Example: Single Target

A conductive target is provided as a single “tooth”, which can be smaller than a (single) magnetic pole or it may be the size of half of the magnet (i.e. extending over 180°) or it may cover the entire magnet with exception of a small void.

In such case, the inductive system is used to define a reference angle: the inductive signal may show some marked behavior (i.e. it decreases abruptly) when the single target passes the induction coil.

The marked behavior of the inductive signal may preferably occur at an angular range less than a pole-pair size, i.e. less than 360°/p, because then the system is able to relate the inductive signal to the specific pole-pair and mark it with n=0.

The target may be placed on the magnet in such a position that for CW (clockwise) rotation the inductive feature occurs close to an angle φ′ rising above 180° (and for CCW (counter-clockwise) rotation the inductive feature occurs close to the angle φ′ falling below 180°). Then the number of rotations is increased by 1 (for CW rotation) or reduced by 1 (for CCW rotation) if the angle φ′ jumps between 360° and 0° (if at that jump the rotation direction has not changed in the meantime). The counting up/down of n is done modulo p.

After power-up of the sensor system it may wait until the inductive signal is detected. Each time the inductive signal is detected the system initializes n=0. From the detected magnetic angles in the past the system knows the rotation direction (DIR=+1 for CW vs. DIR=−1 for CCW). Then the system computes the rotation angle as follows:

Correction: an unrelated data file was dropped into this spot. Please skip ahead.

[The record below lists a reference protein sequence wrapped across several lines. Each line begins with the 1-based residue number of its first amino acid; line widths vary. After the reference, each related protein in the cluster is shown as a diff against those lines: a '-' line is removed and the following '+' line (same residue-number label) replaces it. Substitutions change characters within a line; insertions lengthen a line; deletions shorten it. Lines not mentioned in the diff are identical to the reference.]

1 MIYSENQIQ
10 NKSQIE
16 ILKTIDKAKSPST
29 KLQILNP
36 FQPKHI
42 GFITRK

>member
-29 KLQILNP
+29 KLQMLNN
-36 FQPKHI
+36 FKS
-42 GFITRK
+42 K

φ″=φ′/p+360°/p*DIR*n.

After each full magnetic period n is increased or decreased by 1 depending on the rotation direction DIR. FIG. 1 shows a schematic arrangement from above. It is an exemplary arrangement comprising a shaft 101 with a diameter amounting to 20 mm and a multipole magnet 104 with p=4 pole-pairs 102. The pole-pairs 102 of the magnet 104 are of equal size, wherein each single pole covers an angle of 360°/8=45°. Each pole-pair 102 comprises a pole 102a and a pole 102b. The multipole magnet 104 is a ring with an inner diameter of 30 mm, an outer diameter of 40 mm and an axial thickness of 7 mm.

The magnet 104 is attached to the shaft 101 via a holder 105.

A conductive target 103 (also referred to as “target”) is made from 0.2 mm thick sheet metal and glued or (injection) molded to the magnet 104. It has a single tooth, which subtends the curved outer surface of the magnet 104 along its entire width of 7 mm with an azimuthal size of half a pole (i.e. covering an angle of 22.5° around the shaft 101). The center of the target 103 is aligned with a north-south transition of the multipole magnet 104. In other embodiments the target may be shifted by 11.25° CW or CCW so that the rising or falling edge of the target coincides with a N-S-transition of the multipole magnet.